Gustav Stickley

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'Gustav Stickley'
Born March 9, 1858
Osceola, Wisconsin
Died April 21, 1942
Syracuse, New York

Gustav Stickley (March 9, 1858 – April 21, 1942) was a furniture maker and the leading spokesperson for the American Craftsman movement, a descendent of the British Arts and Crafts Movement.

Stickley was the most well-known name of the American Arts and Crafts Movement. To this day, the Stickley name is affiliated with the very distinctive clean and simple style of mission furniture, also known as Craftsman style. Original Stickley furniture pieces are expensive and sought after.

Gustav Stickley. (American, 1858–1942). Settee. 1905. Oak and rush, 49 x 48 x 24" (124.5 x 121.9 x 61 cm). Manufactured by Craftsman Workshops, Eastwood, New York. (Now in the collection of Museum of Modern Art, New York)

In addition to being a furniture designer, manufacturer, and entrepreneur, Gustav Stickley was known as a dreamer, who developed a philosophy about initiating young men to adulthood through a combination of hard work, mastery of crafts, academic study, and deep thinking. Stickley conceived of and built Craftsman Farms in Morris Plains, New Jersey with the purpose of establishing a school for young men based on his ideas. His family lived at Craftsman Farms for ten years, enjoying the life as gentleman farmers, but the school never attracted any students.

Contents

Early life

Stickley was born Gustavus Stoeckel, the oldest boy of eleven children, on March 9, 1858. His parents, Leopold and Barbara Stoeckel had immigrated from Germany to Osceola, Wisconsin. At the time, Osceola was a frontier settlement near the St. Croix River. Leopold scratched out a living as a farmer, cultivating four out of his forty acres. He also worked as a stone mason on occasion. The Stoeckel family was one of the poorer families in the area.

Gustav began working with his father on stone mason jobs, helping to contribute to the family finances. But he quickly developed a distain for heavy work.

At age twelve, Gustav left school. Shortly thereafter, his father abandoned the family for a time. Leopold did return, and moved his family downriver to Stillwater, Minnesota, where work was easier to come by.

Five years later, Leopold abandoned his wife and children for good. Gustav was just seventeen years old. His mother, Barbara packed all the children up and headed for Pennsylvania to be closer to her family, in particular her well-to-do brother, Jacob Schlager. Schlager and his partner Henry William Brandt owned and operated a pair of tanneries and a chair factory in Brandt, Pennsylvania.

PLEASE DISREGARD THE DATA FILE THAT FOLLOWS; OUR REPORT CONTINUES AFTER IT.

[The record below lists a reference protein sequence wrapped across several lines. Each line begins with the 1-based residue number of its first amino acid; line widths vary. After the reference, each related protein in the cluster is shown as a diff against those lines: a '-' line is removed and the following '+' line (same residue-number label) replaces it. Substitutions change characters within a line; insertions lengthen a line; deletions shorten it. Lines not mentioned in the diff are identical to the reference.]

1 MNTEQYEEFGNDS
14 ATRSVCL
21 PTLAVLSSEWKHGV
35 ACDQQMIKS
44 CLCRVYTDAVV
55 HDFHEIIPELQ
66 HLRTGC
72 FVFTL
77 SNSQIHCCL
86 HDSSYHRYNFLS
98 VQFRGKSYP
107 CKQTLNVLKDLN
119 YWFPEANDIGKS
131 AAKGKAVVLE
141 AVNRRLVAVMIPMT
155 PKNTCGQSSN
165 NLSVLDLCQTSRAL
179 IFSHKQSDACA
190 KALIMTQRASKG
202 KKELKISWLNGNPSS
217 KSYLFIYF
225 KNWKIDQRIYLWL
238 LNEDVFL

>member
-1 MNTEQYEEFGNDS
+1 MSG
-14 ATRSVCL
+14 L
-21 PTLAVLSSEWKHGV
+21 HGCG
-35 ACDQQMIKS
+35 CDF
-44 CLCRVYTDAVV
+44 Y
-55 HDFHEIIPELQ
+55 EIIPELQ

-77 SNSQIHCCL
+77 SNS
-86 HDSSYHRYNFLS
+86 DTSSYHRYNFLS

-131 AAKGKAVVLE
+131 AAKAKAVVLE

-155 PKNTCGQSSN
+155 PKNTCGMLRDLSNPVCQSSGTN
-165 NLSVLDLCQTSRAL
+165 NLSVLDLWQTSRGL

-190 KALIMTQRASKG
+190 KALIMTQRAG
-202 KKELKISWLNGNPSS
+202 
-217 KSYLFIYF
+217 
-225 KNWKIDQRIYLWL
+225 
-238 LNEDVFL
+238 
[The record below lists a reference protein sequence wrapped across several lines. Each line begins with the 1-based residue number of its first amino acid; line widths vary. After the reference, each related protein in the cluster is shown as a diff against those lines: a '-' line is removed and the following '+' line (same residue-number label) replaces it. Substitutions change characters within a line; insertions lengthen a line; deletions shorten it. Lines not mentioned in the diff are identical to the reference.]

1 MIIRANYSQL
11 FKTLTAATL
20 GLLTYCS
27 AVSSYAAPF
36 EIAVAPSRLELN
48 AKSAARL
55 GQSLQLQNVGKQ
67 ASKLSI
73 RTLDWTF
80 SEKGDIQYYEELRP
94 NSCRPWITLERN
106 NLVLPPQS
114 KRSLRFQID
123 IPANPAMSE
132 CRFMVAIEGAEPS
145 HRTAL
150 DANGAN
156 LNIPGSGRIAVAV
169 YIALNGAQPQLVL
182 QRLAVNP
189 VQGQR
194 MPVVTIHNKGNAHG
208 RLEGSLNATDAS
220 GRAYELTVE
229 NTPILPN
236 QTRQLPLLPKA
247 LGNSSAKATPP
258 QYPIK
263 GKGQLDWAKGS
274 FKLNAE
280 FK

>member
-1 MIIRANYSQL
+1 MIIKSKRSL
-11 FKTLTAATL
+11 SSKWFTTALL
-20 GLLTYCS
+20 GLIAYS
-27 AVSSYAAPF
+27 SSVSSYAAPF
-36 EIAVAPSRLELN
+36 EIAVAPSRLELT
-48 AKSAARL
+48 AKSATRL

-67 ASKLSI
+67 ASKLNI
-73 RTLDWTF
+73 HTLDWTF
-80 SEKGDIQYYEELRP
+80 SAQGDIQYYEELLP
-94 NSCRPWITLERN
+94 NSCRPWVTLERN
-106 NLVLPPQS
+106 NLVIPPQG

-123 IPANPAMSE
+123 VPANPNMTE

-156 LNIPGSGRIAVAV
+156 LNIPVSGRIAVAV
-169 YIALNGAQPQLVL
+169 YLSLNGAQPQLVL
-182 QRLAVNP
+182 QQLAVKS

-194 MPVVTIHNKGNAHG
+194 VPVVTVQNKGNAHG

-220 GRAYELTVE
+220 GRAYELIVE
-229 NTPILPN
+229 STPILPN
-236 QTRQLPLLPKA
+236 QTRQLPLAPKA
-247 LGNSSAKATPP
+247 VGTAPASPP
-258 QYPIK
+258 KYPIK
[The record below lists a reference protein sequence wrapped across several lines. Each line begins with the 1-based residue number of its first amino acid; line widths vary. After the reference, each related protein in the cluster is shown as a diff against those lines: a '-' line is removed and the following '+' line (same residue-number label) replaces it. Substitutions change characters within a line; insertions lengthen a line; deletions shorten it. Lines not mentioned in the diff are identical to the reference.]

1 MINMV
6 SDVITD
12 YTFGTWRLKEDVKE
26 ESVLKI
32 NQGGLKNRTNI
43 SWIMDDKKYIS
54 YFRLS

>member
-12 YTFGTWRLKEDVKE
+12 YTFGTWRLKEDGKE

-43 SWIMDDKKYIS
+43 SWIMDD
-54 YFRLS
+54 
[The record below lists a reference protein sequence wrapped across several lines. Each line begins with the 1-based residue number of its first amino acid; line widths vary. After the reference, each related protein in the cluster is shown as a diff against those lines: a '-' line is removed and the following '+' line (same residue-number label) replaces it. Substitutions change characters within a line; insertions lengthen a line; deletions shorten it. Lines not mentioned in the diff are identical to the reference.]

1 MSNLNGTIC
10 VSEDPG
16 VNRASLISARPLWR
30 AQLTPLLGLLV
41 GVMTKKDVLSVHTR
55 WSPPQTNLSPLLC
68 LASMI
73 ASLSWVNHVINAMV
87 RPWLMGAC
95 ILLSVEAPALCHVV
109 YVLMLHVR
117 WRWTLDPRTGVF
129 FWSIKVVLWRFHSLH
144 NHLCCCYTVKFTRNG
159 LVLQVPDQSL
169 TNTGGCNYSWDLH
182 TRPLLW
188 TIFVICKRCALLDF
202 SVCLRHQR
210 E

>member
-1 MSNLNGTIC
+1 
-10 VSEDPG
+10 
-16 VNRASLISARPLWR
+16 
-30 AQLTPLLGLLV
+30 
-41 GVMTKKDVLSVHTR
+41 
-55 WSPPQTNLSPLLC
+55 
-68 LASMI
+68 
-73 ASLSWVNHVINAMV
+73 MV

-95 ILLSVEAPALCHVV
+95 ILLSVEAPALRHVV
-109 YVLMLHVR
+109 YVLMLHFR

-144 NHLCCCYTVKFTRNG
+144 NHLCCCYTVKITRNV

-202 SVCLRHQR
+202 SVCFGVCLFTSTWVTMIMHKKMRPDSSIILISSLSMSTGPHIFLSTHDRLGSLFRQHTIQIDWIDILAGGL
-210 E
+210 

Young adulthood

At age eighteen, Gustav entered the employ of his uncle Jacob and began learning the furniture making trade. He enjoyed the work and took to it readily. Four short years later, Stickley had shown such mastery of the business, both furniture making and management ability, that the partners promoted him to foreman of the factory that could produce 96,000 chairs a year at full capacity.

Stickley's life was stable and secure. He was surrounded by prosperity, which gave him a new perspective as well as the time and opportunity to educate himself through reading and exposure to cultural opportunities. This gave rise to an ambitious drive in Stickley.

In 1883, the 25-year-old Stickley married 23-year-old seamstress, Eda Simmons. This same year, Gustav and his brothers Charles and Albert went into business together, founding Stickley Brothers and Company in Susquehanna, Pennsylvania.

For the first year of operations, the brothers' business was none other than furniture manufacture. By the beginning of the second year in business, the brothers had opened both a wholesale and retail outlet in Binghamton, New York. The city of Binghamton was a small but steadily growing city with a strong economy rooted in agriculture, manufacture, and retailing. It provided a great market for the furniture the Stickley brothers had to offer, both their own and that of other manufacturers in New England and the Midwest.

Success

Gustav Stickley turned thirty in 1888. He and his wife Eda were the parents of two small children.